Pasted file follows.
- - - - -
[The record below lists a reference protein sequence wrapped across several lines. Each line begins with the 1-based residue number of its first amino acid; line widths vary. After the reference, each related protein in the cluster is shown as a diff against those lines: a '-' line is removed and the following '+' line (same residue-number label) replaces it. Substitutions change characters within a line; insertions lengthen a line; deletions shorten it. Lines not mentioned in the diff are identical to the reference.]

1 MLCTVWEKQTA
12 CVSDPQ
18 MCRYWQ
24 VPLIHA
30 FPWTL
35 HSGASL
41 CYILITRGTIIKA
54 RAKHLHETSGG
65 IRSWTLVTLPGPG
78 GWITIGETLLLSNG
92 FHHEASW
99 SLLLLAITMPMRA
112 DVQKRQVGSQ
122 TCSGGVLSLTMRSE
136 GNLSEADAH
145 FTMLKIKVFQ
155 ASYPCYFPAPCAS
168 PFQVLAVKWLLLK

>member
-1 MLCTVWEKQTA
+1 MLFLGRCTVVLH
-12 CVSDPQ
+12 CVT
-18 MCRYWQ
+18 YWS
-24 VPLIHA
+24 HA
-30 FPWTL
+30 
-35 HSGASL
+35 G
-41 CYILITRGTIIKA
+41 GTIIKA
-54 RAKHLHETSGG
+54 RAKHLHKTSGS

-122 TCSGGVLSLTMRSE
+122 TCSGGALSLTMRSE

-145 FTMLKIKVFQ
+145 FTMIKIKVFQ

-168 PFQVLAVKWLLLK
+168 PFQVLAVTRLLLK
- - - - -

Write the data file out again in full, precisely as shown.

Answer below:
[The record below lists a reference protein sequence wrapped across several lines. Each line begins with the 1-based residue number of its first amino acid; line widths vary. After the reference, each related protein in the cluster is shown as a diff against those lines: a '-' line is removed and the following '+' line (same residue-number label) replaces it. Substitutions change characters within a line; insertions lengthen a line; deletions shorten it. Lines not mentioned in the diff are identical to the reference.]

1 MLCTVWEKQTA
12 CVSDPQ
18 MCRYWQ
24 VPLIHA
30 FPWTL
35 HSGASL
41 CYILITRGTIIKA
54 RAKHLHETSGG
65 IRSWTLVTLPGPG
78 GWITIGETLLLSNG
92 FHHEASW
99 SLLLLAITMPMRA
112 DVQKRQVGSQ
122 TCSGGVLSLTMRSE
136 GNLSEADAH
145 FTMLKIKVFQ
155 ASYPCYFPAPCAS
168 PFQVLAVKWLLLK

>member
-1 MLCTVWEKQTA
+1 MLFLGRCTVVLH
-12 CVSDPQ
+12 CVT
-18 MCRYWQ
+18 YWS
-24 VPLIHA
+24 HA
-30 FPWTL
+30 
-35 HSGASL
+35 G
-41 CYILITRGTIIKA
+41 GTIIKA
-54 RAKHLHETSGG
+54 RAKHLHKTSGS

-122 TCSGGVLSLTMRSE
+122 TCSGGALSLTMRSE

-145 FTMLKIKVFQ
+145 FTMIKIKVFQ

-168 PFQVLAVKWLLLK
+168 PFQVLAVTRLLLK